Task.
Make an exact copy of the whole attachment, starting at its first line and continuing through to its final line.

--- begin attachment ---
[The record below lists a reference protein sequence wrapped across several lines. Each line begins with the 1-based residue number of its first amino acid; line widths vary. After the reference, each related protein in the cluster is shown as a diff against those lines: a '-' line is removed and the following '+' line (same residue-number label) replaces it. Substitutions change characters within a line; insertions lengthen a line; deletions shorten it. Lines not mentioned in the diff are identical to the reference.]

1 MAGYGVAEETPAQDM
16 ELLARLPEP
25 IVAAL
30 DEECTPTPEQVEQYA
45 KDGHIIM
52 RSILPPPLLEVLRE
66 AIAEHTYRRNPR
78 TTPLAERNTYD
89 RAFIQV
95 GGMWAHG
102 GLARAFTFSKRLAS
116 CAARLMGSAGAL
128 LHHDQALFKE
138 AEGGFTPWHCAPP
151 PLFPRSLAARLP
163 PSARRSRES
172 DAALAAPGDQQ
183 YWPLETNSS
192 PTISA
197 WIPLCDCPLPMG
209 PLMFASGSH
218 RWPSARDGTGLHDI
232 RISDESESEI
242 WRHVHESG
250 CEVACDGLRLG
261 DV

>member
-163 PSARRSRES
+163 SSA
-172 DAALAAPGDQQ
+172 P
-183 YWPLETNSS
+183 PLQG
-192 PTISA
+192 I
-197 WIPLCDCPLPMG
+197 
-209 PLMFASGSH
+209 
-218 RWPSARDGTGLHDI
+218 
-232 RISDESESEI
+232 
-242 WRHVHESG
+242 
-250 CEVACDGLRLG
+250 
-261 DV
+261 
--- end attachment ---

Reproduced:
[The record below lists a reference protein sequence wrapped across several lines. Each line begins with the 1-based residue number of its first amino acid; line widths vary. After the reference, each related protein in the cluster is shown as a diff against those lines: a '-' line is removed and the following '+' line (same residue-number label) replaces it. Substitutions change characters within a line; insertions lengthen a line; deletions shorten it. Lines not mentioned in the diff are identical to the reference.]

1 MAGYGVAEETPAQDM
16 ELLARLPEP
25 IVAAL
30 DEECTPTPEQVEQYA
45 KDGHIIM
52 RSILPPPLLEVLRE
66 AIAEHTYRRNPR
78 TTPLAERNTYD
89 RAFIQV
95 GGMWAHG
102 GLARAFTFSKRLAS
116 CAARLMGSAGAL
128 LHHDQALFKE
138 AEGGFTPWHCAPP
151 PLFPRSLAARLP
163 PSARRSRES
172 DAALAAPGDQQ
183 YWPLETNSS
192 PTISA
197 WIPLCDCPLPMG
209 PLMFASGSH
218 RWPSARDGTGLHDI
232 RISDESESEI
242 WRHVHESG
250 CEVACDGLRLG
261 DV

>member
-163 PSARRSRES
+163 SSA
-172 DAALAAPGDQQ
+172 P
-183 YWPLETNSS
+183 PLQG
-192 PTISA
+192 I
-197 WIPLCDCPLPMG
+197 
-209 PLMFASGSH
+209 
-218 RWPSARDGTGLHDI
+218 
-232 RISDESESEI
+232 
-242 WRHVHESG
+242 
-250 CEVACDGLRLG
+250 
-261 DV
+261 